The other day word came out that Freedom Communications had sold the Odessa American and several other publications in South Texas to the newly formed media group AIM Media Texas.
To be honest, for people in the middle of it, it wasn’t especially surprising as we watched all the television stations go, or this newspaper go, or that group of newspapers get sold off. It was just something happening and soon enough would happen to us and the sooner the better, so we wouldn’t have to keep wondering about it. You hope it turns out good, but you haven’t got any control over it, so what to worry about?
One of the reporters brought up the point that the worst part for most of us on ground level is just not getting to make ironic jokes anymore.
“I work for Freedom.”
Or, “Freedom signs my paycheck.”
Or, “I’m a journalist — for Freedom.”
Now all we have left is “We’ve been sold by Freedom,” and “Freedom isn’t free.”
More seriously, this is the only company I’ve ever really worked for, and it was nice being employed by a company with a libertarian philosophy, at least before the bankruptcy.
About half the time we get called a liberal rag, and the other half we’re called a super right-wing mouthpiece, and if a libertarian editorial philosophy is the aim, that’s good to hear, isn’t it? You don’t endorse candidates, because both parties and partisans are inherently untrustworthy, you can only endorse issues.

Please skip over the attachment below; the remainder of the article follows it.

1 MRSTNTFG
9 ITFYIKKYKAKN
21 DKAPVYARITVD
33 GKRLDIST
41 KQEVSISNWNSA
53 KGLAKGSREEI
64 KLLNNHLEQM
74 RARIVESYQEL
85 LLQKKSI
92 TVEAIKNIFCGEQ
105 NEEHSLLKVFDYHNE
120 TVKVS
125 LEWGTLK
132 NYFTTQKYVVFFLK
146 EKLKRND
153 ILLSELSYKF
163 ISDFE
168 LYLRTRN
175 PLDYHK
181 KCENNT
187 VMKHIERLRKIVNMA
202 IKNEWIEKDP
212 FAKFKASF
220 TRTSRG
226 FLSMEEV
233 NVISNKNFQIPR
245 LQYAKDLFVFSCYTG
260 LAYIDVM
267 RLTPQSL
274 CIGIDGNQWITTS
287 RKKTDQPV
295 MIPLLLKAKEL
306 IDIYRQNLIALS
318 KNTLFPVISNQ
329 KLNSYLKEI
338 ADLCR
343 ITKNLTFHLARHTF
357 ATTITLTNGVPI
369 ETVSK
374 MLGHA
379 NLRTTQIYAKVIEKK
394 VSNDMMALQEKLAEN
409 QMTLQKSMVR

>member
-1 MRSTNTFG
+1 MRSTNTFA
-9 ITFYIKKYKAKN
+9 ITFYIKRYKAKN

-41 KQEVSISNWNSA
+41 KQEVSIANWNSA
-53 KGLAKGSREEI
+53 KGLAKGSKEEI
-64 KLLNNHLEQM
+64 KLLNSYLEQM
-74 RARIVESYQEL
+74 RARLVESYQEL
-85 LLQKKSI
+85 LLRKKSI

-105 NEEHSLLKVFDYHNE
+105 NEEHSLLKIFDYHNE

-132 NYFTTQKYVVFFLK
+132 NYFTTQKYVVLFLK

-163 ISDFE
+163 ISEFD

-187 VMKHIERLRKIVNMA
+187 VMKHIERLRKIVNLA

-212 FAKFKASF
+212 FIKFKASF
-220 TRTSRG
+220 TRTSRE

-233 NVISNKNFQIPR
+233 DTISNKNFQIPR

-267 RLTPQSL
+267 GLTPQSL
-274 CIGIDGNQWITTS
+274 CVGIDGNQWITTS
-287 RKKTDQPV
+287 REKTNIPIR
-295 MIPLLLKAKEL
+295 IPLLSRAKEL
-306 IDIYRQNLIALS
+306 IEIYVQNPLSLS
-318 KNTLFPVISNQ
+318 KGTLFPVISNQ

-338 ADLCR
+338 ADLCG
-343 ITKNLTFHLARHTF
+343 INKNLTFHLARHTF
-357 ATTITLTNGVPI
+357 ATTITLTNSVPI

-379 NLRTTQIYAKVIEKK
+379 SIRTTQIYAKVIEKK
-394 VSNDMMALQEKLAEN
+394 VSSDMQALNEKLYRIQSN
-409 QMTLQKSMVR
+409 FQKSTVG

R.C. Hoiles built the newspaper and eventually television media conglomerate in the 20th century before passing it on to his family upon his death in 1970. I heard someone say that he’d be rolling around in his grave to see what happened to his company, but I don’t think so. It’s the free market and a lot of money is being made, hopefully to mutual benefit of involved and affected parties — invisible hand and all that.
For journalists, and for the people at the Odessa American, we’re certainly looking forward to life under our new owners. We hope to be a better paper because of it, but we’re always trying to be a better paper.
In light of the ongoing shocks to the traditional media outlets, the question comes up of what future newspapers have in the world, and journalists, generally. The OA came into existence in 1940; where will it be in 2040?
I recently talked with an Odessa emigrant now in Florida about what makes true journalism, and while she had high aspirations for the transformative truth power of investigation and lie-slaying, I still think all journalism is, at its heart, witnessing something with eyes and ears and telling people about it. And doing it in a responsible way, with someone else’s brain on it to make sure that you talked to the right people and asked the right questions and wrote it all down fairly.
At its heart, this is the mission, isn’t it? Answer the questions people ask you about things, tell them things they should have questions about, and finally now hear and converse with the people you serve.
I don’t know what the future will look like in 2040, what platforms people will use to get information or by what technology, but I think and maybe hope a little bit that the Odessa American is still the name people trust to tell them about things they haven’t seen with their eyes or heard with their ears.